There aren't many complaints about editing. It meets an industry standard, which is good, otherwise it would've been much more difficult to follow. The language isn't too choppy, but Howie at times used specific slang, and I wasn't sure why. It's told third person, which probably makes sense, considering it wasn't always from Jazz's perspective. I usually prefer first person, but I don't think I want to be that much in a person's head. The dialogue was blended well with the action, so no complaints there.


Diversity was a win. There weren't a ton of diverse characters, but the book choose to make a black girl one of the main ones. For individuals who say it shouldn't matter, to you it probably wouldn't. Most likely it doesn't matter because you see your image. Probably often. The author must have a black girlfriend or dated interracially. This couldn't have merely been research! Being in an interracial relationship, I kind of deal with the things Jazz and Connie did. Im funny about my hair, a bit headstrong in comparison to girls of his own race. So it was just weird to see me on the page. I don't get to very often. She was believable. But mind you, there is no universal "black" experience. Many girls can relate to her, and many girls may not. Race would probably have little to do with either route.


And I loved how Jazz really...just adored her. Im sorry to any reader who is an Olivia Pope fan, but at the end of the day, she is still a mistress. I want to see more interracial couples who aren't doing anything explicit to be with someone outside of their race. Relationships have enough problems. So it's nice to just see a IR couple just be. And not be some taboo thing that's still so forbidden. I loved Howie as well, but he's not explicitly written a certain race. Yet...but being hemophiliac does make him a minority. And he wasn't some wimp. He dove into action, even though he really wasn't ready or stable enough for it.He was extremely brave, and being disabled, we need to see more disabled characters written this way.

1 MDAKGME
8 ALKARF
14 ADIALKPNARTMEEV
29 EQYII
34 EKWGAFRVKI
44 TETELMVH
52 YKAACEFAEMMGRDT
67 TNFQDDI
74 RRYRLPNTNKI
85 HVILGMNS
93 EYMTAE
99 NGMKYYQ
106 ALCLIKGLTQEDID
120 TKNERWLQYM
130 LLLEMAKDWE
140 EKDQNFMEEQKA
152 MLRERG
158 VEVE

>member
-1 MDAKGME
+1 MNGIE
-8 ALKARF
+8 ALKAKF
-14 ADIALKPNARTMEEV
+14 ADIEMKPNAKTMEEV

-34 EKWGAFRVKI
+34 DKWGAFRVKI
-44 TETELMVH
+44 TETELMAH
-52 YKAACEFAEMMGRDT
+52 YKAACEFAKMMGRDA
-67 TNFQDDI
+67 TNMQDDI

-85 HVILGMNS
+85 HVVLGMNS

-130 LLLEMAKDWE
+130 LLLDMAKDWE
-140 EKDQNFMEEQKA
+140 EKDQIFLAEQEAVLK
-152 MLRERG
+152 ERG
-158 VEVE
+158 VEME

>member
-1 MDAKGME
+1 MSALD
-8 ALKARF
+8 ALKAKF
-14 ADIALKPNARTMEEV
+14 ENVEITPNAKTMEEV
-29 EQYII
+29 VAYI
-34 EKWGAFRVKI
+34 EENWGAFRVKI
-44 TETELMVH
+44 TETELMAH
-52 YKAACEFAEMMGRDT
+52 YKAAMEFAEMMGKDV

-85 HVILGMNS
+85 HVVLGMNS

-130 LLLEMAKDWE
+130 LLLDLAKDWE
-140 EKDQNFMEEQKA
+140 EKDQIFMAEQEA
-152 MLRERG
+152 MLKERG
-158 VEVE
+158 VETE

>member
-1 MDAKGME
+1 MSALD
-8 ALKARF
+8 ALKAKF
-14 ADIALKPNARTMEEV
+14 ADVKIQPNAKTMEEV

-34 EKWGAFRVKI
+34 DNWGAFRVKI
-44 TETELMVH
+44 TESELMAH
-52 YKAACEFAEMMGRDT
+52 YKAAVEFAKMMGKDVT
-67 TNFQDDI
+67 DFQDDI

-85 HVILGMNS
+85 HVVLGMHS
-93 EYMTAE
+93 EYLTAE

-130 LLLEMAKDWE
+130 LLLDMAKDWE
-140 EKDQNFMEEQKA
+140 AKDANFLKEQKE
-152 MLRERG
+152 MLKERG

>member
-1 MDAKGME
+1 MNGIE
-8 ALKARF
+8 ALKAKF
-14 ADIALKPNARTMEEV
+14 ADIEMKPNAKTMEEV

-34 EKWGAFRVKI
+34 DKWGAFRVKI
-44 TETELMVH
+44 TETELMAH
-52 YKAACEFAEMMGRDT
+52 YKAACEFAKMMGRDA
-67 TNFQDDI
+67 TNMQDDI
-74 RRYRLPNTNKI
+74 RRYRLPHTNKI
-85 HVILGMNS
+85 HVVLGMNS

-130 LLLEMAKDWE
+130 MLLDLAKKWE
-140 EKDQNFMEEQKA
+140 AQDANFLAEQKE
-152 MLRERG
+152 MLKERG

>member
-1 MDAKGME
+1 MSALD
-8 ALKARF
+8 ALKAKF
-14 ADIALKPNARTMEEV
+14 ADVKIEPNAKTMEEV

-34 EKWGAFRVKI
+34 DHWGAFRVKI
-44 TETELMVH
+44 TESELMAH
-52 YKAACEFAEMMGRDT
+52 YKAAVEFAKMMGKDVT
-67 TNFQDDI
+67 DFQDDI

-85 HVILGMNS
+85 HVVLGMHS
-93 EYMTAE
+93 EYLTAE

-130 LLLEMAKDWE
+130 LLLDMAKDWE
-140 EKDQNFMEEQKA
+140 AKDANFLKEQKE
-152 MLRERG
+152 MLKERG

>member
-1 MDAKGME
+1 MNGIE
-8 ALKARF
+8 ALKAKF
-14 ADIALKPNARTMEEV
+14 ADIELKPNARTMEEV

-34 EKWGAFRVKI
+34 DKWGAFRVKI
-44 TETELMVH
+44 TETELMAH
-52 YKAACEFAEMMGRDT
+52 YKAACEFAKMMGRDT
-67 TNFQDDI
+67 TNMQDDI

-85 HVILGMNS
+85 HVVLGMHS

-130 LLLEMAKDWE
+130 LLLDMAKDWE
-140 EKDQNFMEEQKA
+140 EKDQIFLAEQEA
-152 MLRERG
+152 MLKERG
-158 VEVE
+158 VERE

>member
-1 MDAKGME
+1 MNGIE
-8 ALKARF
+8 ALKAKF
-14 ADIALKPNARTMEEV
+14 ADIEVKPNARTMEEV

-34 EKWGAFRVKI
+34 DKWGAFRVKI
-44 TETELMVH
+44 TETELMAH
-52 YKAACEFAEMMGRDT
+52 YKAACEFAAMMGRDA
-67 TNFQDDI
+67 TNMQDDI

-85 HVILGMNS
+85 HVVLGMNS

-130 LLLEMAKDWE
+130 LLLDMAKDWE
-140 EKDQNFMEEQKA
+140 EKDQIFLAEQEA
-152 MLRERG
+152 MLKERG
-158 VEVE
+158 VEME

The title suits the book. I may not have picked it up based on the title alone though. When I saw a girl on twitter tweet about grinning ear to ear that Jazz's girlfriend was black(who was not black btw)I bought it off of that. But I like the title. And the cover. It's plain, but I don't think it should be too extravagant, because the story tells itself without a crazy cover. The colors are a great choice though! Character names suit the characters well. I wont say they're uncommon, but I cant say I've ever met a Howie, a Jasper or a Connie. Maybe it's a small world, but the names suit the characters, and they were unique enough to stand out from conventional names. My only REAL complaint were the character descriptions. Jasper didn't describe himself, but his fear to look in the mirror made me assume he looked just like DEAR OLD DAD. Connie wasn't described by color, which I suppose is good because it shouldn't matter. But when it's not explicit, most assume that the only attractive black women are fair skinned. So to soothe my insecurities I would've liked to see a color. Howie? His height is well known, but his slang leads one to believe he <i>could<i> be African American. My sister has since read the sequel before I even opened this book, and he is in deed white. So that was kind of a fail for me. But i loved Howie :)


Overall, Im glad I finished it, but apart of me may just pick up its sequel. Guess there goes sleep for the week.